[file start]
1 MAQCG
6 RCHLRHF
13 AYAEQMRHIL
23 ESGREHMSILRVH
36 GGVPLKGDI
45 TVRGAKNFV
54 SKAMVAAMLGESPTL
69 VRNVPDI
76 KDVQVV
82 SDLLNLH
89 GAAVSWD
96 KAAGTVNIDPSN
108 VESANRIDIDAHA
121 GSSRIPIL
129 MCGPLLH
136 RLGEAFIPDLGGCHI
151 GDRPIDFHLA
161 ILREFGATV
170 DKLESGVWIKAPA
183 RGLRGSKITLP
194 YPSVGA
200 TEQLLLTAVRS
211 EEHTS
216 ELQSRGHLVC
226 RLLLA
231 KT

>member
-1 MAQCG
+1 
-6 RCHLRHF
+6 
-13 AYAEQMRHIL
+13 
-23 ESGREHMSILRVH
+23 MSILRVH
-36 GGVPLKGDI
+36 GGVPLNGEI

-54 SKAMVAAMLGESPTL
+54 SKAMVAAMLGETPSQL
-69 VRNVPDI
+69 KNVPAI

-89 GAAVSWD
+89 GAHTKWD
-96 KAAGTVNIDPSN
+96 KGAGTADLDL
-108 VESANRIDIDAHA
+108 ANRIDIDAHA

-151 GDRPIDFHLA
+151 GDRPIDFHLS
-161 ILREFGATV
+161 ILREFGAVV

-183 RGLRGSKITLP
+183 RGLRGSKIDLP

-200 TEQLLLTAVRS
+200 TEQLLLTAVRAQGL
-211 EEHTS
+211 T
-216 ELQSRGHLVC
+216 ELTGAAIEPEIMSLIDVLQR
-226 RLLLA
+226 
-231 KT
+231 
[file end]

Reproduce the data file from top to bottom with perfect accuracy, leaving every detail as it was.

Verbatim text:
1 MAQCG
6 RCHLRHF
13 AYAEQMRHIL
23 ESGREHMSILRVH
36 GGVPLKGDI
45 TVRGAKNFV
54 SKAMVAAMLGESPTL
69 VRNVPDI
76 KDVQVV
82 SDLLNLH
89 GAAVSWD
96 KAAGTVNIDPSN
108 VESANRIDIDAHA
121 GSSRIPIL
129 MCGPLLH
136 RLGEAFIPDLGGCHI
151 GDRPIDFHLA
161 ILREFGATV
170 DKLESGVWIKAPA
183 RGLRGSKITLP
194 YPSVGA
200 TEQLLLTAVRS
211 EEHTS
216 ELQSRGHLVC
226 RLLLA
231 KT

>member
-1 MAQCG
+1 
-6 RCHLRHF
+6 
-13 AYAEQMRHIL
+13 
-23 ESGREHMSILRVH
+23 MSILRVH
-36 GGVPLKGDI
+36 GGVPLNGEI

-54 SKAMVAAMLGESPTL
+54 SKAMVAAMLGETPSQL
-69 VRNVPDI
+69 KNVPAI

-89 GAAVSWD
+89 GAHTKWD
-96 KAAGTVNIDPSN
+96 KGAGTADLDL
-108 VESANRIDIDAHA
+108 ANRIDIDAHA

-151 GDRPIDFHLA
+151 GDRPIDFHLS
-161 ILREFGATV
+161 ILREFGAVV

-183 RGLRGSKITLP
+183 RGLRGSKIDLP

-200 TEQLLLTAVRS
+200 TEQLLLTAVRAQGL
-211 EEHTS
+211 T
-216 ELQSRGHLVC
+216 ELTGAAIEPEIMSLIDVLQR
-226 RLLLA
+226 
-231 KT
+231 